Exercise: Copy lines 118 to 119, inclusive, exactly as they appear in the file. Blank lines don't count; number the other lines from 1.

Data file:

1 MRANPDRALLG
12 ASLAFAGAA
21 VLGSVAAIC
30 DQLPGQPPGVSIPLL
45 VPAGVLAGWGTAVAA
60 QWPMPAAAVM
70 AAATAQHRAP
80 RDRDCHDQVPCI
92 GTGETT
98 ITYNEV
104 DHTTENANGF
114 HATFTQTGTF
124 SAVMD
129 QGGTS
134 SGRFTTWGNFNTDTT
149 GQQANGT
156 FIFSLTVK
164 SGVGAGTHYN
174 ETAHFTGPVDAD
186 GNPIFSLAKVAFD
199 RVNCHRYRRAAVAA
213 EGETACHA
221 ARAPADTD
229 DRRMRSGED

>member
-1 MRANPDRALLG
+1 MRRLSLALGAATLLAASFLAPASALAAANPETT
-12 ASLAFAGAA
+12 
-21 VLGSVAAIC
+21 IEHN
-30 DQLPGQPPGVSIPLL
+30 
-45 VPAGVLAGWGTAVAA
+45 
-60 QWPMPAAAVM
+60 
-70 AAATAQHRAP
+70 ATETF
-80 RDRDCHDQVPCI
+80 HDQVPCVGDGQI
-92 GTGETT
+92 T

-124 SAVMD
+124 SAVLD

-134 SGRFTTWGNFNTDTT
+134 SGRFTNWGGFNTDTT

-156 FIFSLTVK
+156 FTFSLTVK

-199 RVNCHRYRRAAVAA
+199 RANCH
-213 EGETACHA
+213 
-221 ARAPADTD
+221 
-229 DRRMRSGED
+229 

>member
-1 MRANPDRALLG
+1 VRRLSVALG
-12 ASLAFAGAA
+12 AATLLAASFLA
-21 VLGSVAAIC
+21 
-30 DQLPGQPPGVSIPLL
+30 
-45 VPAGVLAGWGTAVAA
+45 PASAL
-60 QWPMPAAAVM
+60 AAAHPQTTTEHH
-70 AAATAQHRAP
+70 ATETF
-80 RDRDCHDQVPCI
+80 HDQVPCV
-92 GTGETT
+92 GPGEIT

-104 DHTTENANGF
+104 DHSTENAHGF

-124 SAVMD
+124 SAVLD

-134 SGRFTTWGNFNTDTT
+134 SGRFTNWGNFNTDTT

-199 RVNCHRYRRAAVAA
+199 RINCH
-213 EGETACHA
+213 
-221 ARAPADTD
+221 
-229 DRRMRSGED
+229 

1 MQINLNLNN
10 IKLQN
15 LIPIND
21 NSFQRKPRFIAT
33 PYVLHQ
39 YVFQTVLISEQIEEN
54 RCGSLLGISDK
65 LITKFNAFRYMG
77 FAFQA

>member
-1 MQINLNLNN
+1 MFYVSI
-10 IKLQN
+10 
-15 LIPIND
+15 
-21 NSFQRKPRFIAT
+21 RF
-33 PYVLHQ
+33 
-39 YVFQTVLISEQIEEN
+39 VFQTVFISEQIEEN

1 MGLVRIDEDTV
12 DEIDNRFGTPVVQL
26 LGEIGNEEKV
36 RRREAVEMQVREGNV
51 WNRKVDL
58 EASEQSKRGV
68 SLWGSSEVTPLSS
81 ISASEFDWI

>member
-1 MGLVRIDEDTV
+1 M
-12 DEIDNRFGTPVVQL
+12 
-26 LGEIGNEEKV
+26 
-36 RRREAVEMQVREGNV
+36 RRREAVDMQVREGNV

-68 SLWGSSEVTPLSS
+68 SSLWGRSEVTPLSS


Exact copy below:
58 EASEQSKRGV
68 SLWGSSEVTPLSS